For complex-shaped castings, a higher filling specific pressure should be used. In addition, factors such as the type of alloy, the size of the gating speed, the power of the die casting machine’s clamping ability, and the strength of the mold should all be appropriately considered. The size of the filling specific pressure is mainly calculated based on the selected gating speed.
As for the size of the boosting specific pressure, it can be selected based on the type of alloy, referring to the values in the table below. When the venting conditions in the mold cavity are good and the ratio of the thickness of the gating system to the wall thickness of the casting is appropriate, a lower boosting specific pressure can be used.
However, the worse the venting conditions and the smaller the ratio of the thickness of the gating system to the wall thickness of the casting, the higher the boosting specific pressure should be.
Recommended Boosting Specific Pressure Range Table
|Parts Under Light Load
|Parts Under Heavy Load
|Parts with Large Sealing Surface and Thin Walls
During the die-casting process, at the end of the filling phase and the transition to the pressure increase phase, the relative pressure (boost pressure) acting on the solidifying metal, transmitted through the metal (casting pouring system, overflow system) to the mold cavity wall surface, is known as the mold expansion force (also referred to as back pressure).
The mold clamping force (also known as closing force) is an important parameter to be determined first when choosing a die-casting machine.
When the mold expansion force acts on the parting surface, it is referred to as the parting surface expansion force. When it acts on the various sidewalls of the mold cavity, it is known as the sidewall expansion force.
The mold expansion force can be expressed as follows:
Pexpansion force = Pboost pressure × Aprojected area
- Pexpansion force – the mold expansion force (unit: N – Newton)
- Pboost pressure – the boost pressure (unit: Pa – Pascal)
- Aprojected area – the projected area bearing the mold expansion force (unit: m2 – square meter)
Under normal circumstances, the mold clamping force must be greater than the calculated mold expansion force.
Otherwise, during the hydraulic ejection of the molten metal, the mold parting surface will expand, causing metal splashing and preventing the establishment of pressure in the mold cavity. This leads to difficulty in ensuring casting dimensional tolerance, or even difficulty in forming.
The mold clamping force should generally meet the requirements of the following formula:
Pclamping force ≥ K × Pexpansion force
- Pclamping force – The locking force of the die-casting machine (N – Newton)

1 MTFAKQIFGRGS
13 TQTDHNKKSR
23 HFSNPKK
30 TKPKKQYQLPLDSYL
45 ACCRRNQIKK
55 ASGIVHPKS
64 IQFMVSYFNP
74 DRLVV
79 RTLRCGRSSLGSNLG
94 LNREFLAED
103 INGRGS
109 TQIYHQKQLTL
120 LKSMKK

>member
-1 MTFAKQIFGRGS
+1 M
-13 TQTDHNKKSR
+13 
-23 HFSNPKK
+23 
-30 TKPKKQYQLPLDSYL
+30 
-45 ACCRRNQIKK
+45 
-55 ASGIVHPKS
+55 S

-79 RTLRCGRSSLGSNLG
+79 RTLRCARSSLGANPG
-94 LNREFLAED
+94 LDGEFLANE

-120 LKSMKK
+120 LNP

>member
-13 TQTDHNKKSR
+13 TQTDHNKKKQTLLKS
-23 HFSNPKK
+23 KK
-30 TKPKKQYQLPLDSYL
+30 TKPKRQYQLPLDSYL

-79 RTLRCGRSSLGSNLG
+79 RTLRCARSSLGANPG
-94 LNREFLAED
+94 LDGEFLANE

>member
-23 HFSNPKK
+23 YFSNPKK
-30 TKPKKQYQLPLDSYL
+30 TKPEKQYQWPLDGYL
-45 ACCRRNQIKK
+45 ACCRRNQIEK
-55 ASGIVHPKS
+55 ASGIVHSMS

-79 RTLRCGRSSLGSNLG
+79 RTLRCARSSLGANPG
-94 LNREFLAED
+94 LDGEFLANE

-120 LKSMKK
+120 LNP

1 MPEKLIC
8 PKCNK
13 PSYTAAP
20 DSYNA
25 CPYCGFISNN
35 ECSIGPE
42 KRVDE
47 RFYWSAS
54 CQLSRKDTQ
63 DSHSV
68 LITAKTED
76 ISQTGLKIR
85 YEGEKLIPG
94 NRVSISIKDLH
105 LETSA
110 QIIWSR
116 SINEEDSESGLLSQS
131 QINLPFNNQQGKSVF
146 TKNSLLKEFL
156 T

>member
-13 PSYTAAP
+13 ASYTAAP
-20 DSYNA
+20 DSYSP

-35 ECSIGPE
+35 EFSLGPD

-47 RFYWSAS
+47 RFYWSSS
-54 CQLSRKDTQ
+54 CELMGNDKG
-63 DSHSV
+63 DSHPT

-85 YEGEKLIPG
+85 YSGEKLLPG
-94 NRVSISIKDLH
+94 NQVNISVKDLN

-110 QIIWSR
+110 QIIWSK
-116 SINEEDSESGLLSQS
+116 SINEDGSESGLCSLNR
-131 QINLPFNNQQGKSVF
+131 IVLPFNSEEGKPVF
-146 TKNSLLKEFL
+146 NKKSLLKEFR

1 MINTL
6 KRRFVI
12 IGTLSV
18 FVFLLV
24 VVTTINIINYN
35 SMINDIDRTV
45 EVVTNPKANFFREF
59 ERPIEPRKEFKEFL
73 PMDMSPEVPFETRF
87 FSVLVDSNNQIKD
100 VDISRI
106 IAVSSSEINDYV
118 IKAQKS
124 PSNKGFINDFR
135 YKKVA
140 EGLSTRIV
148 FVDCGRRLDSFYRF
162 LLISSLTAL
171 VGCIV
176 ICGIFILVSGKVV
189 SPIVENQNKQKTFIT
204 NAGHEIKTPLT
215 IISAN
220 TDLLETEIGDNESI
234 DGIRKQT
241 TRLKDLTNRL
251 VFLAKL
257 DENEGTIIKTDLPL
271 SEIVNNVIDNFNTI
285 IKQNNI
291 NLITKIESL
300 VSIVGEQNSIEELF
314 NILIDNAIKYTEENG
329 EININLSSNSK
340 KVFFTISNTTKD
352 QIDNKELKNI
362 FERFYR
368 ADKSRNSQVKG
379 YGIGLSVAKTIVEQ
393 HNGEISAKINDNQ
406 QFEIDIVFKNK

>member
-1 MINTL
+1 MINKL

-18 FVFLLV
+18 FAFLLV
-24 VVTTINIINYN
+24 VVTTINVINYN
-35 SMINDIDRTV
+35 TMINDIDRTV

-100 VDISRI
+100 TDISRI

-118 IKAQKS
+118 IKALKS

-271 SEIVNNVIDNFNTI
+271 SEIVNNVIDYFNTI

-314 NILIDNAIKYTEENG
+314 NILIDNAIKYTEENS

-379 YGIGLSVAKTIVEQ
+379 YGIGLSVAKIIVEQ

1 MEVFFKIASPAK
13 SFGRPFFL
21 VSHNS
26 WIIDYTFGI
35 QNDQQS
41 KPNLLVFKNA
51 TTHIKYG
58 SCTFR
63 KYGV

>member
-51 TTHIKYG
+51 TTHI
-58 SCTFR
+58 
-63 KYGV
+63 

- KSafety factor (generally take K=1.3)
- Pexpansion force – Mold expansion force (N – Newton)
1. Usually, there are two types: punch speed and internal sprue speed.
2. For slow injection, the punch pushes the molten metal to the internal sprue at 0.3 meters/second.
3. For fast injection, the internal sprue fills the mold cavity at 4-9 meters/second. Enhancing the injection speed can convert the function into thermal energy, improving fluidity, which is beneficial for eliminating flow marks and cold laps, and improving mechanical properties and surface quality.
Selection and consideration factors for injection speed:
1. Thermal conductivity and specific heat, solidification temperature range.
2. If the mold temperature is low, the speed can be low; otherwise, the speed can be high.
3. Complex castings use high injection speed.
Internal sprue speed is 15-70 meters/second (for molten metal).
4. The relationship between punch injection speed and internal sprue speed: the higher the punch injection speed, the higher the molten metal sprue speed.
1. Direct sprue speed is 15-25 meters/second.
2. Cross sprue speed is 20-35 meters/second.
3. Internal sprue speed is 30 to 70 meters/second for a wide gate.
4. For thin castings less than 3 millimeters, the internal sprue speed is 38-46 meters/second.
5. For thick castings 5 millimeters, the internal sprue speed is 46-40 meters/second.
6. For thicker castings more than 5 millimeters, select an internal sprue speed of 47-27 millimeters/second.
Adjustment methods: adjust punch injection speed, change chamber diameter, alter internal sprue cross-sectional area.
Testing and Analysis
1. Die-casting parameter tester, first stage, second stage, and boost transition point time.
2. Impact of the boost starting point on die-casting quality: After the first stage starts to fill 80%, switch to the second stage and boost starting transition point time, and finally maintain pressure, otherwise it will affect the quality.
3. The impact of punch wear and tear on die casting parameters;
4. Analysis of the causes of wear and tear on the injection chamber and punch: The clearance between the injection chamber and the punch is less than 0.1 millimeters, back and forth friction between the punch and the chamber generates high temperatures leading to easy damage.
Chamber diameter becomes larger, punch becomes smaller, punch is stuck with aluminum chips, affecting chamber transmission speed and pressure.
Therefore, the punch should use high-temperature-resistant lubricating oil, the injection rod must have cooling water, and at the same time, the punch material must be chosen, generally choosing ductile iron or beryllium bronze.